Willie Walsh and International Consolidated Airlines' Group (IAG) were obviously keen yesterday to demonstrate that they are as good as their word about backing plans to expand Aer Lingus's reach across the Atlantic.
One of the key selling points of IAG's bid for Aer Lingus was that it would enable the Irish airline to fulfil – and possibly exceed – its ambitions to expand its transatlantic business a lot faster that would have been possible had it remained as independent.
Yesterday, the airline announced plans to fly to Los Angeles, Newark and Hartford, Connecticut, from next year. The LA service, five days a week, year-round, will kick off in May. The others, daily year-round services, take off in September.
It is a considerable expansion. By next September, the airline's services to North America will have increased to nine from six. It will fly to somewhere on the continent 28 times a day.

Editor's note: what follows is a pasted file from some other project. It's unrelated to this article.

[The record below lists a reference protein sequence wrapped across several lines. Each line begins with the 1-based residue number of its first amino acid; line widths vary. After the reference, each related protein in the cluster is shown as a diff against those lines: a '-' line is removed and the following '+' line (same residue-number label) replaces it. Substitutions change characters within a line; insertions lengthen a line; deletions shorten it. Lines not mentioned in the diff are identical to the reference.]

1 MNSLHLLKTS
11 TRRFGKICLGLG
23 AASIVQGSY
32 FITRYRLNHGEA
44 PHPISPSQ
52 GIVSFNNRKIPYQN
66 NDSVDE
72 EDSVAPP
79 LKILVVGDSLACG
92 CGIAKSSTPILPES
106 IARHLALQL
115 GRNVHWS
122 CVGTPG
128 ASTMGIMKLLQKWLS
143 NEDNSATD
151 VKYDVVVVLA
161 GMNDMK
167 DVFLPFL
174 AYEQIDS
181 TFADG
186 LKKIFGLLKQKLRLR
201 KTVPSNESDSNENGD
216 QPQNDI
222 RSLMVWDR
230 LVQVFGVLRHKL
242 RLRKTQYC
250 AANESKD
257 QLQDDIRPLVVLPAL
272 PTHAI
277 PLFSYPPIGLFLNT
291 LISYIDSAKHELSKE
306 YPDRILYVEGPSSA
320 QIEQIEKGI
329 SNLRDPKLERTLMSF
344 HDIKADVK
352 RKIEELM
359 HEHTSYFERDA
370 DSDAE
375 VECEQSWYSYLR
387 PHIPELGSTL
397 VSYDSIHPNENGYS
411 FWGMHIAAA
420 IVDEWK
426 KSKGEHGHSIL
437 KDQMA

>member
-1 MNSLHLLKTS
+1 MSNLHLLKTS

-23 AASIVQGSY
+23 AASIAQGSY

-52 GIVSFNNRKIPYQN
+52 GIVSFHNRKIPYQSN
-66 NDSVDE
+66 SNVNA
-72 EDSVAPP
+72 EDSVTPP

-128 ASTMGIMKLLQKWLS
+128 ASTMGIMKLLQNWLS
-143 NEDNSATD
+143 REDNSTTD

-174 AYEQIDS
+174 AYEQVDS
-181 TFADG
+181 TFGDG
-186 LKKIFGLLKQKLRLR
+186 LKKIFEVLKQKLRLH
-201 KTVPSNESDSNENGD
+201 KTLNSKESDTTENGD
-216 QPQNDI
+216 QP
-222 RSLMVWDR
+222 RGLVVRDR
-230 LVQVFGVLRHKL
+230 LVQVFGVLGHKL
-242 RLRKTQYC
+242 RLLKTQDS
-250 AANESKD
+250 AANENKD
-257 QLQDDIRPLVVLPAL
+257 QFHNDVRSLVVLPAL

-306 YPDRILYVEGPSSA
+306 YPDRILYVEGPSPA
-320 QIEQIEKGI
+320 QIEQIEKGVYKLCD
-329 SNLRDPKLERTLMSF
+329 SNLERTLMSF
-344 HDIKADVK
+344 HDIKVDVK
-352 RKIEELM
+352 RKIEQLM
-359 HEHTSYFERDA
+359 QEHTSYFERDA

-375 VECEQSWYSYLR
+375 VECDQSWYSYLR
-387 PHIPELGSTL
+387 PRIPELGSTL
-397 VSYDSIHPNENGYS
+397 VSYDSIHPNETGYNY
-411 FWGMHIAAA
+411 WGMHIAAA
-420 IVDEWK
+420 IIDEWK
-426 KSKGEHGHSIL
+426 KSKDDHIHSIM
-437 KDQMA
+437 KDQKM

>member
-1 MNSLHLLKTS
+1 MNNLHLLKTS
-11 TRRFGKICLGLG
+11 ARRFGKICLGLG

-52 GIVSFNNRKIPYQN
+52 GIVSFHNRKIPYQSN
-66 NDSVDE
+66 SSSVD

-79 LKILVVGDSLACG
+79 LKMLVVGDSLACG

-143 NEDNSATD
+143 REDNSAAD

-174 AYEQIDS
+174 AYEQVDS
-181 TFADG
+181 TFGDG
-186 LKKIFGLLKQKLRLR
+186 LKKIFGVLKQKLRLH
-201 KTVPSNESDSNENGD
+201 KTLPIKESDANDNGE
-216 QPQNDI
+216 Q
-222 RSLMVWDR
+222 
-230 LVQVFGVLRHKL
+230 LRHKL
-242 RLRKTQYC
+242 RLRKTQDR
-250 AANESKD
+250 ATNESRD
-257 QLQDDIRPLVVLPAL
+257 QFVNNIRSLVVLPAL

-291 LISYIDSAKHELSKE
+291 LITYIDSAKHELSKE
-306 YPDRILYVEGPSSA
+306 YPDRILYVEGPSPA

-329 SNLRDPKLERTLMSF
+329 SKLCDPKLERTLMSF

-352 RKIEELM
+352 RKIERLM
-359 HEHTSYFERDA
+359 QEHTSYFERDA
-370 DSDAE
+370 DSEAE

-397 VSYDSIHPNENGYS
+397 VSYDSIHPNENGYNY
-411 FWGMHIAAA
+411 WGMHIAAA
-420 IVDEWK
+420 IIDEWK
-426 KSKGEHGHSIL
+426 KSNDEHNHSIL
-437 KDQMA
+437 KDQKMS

The number of Aer Lingus seats available on transatlantic routes will increase by 17 per cent next year to more than two million.
Aer Lingus chief executive Stephen Kavanagh acknowledged that the airline had been working on at least some of the new routes, Hartford in particular, for some time before IAG came along.
However, he argued that IAG’s arrival meant that the expansion was happening more quickly that it would otherwise have done. “We’re frontloading the growth plans,” he said.
Interestingly, Walsh signalled that expansion would not necessarily run in one direction.
He told the press that if traffic through IAG's other hubs, Heathrow and Madrid, provided evidence of strong underlying demand from Ireland for direct flights to the Far East and South America, then the group would back those services too.
“If there is an opportunity to serve those destinations directly, then we are going to do it, that’s the business we’re in,” he said.